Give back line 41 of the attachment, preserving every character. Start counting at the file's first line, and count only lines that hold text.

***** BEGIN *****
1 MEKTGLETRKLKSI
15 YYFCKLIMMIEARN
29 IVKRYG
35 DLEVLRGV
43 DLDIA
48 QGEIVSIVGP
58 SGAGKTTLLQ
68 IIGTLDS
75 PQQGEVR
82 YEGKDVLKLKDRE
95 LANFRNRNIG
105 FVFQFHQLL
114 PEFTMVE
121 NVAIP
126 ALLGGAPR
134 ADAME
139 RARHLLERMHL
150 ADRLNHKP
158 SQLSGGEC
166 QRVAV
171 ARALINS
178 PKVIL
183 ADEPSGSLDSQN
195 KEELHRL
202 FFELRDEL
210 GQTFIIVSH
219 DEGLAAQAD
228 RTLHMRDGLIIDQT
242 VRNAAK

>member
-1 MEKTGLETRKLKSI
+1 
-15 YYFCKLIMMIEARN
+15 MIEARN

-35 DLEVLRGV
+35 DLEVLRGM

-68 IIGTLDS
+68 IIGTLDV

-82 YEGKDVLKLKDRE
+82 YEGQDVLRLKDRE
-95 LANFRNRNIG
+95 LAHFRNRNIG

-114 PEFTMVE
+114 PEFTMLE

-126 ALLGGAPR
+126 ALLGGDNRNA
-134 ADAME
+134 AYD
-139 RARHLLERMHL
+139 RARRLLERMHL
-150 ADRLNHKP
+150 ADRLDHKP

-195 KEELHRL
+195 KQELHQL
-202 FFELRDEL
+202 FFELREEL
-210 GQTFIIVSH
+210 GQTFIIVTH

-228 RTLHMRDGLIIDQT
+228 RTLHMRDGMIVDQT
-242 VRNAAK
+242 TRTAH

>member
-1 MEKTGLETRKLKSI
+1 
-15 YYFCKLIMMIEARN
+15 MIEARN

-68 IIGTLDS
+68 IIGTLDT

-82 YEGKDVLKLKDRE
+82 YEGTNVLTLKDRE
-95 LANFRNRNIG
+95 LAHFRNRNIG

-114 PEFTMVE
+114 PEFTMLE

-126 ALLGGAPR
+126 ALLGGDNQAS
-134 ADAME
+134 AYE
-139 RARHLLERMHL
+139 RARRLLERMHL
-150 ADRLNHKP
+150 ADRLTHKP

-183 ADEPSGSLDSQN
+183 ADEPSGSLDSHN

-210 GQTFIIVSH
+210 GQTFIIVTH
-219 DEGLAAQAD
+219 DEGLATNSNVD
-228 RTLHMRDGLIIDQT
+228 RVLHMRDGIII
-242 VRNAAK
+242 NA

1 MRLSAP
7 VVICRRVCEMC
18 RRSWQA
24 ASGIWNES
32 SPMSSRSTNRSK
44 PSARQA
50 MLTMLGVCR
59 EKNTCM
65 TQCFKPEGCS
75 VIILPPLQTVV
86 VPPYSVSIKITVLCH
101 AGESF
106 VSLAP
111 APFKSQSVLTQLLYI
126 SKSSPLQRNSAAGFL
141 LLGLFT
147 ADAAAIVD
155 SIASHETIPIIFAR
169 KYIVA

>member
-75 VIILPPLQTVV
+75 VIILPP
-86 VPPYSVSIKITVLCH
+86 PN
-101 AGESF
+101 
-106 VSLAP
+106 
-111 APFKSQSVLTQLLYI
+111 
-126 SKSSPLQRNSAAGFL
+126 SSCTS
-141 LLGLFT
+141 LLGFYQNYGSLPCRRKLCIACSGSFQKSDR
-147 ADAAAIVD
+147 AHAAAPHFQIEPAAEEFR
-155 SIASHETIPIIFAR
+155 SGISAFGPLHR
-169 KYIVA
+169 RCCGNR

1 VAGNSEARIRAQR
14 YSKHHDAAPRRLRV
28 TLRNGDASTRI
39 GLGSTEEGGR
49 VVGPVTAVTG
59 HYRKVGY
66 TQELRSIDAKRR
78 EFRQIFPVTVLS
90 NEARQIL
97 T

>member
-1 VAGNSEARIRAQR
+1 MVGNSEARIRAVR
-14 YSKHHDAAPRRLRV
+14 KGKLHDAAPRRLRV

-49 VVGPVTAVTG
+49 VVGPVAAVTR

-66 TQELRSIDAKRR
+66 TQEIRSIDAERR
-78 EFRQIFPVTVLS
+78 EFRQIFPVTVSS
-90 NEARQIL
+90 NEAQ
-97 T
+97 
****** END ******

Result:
-95 LANFRNRNIG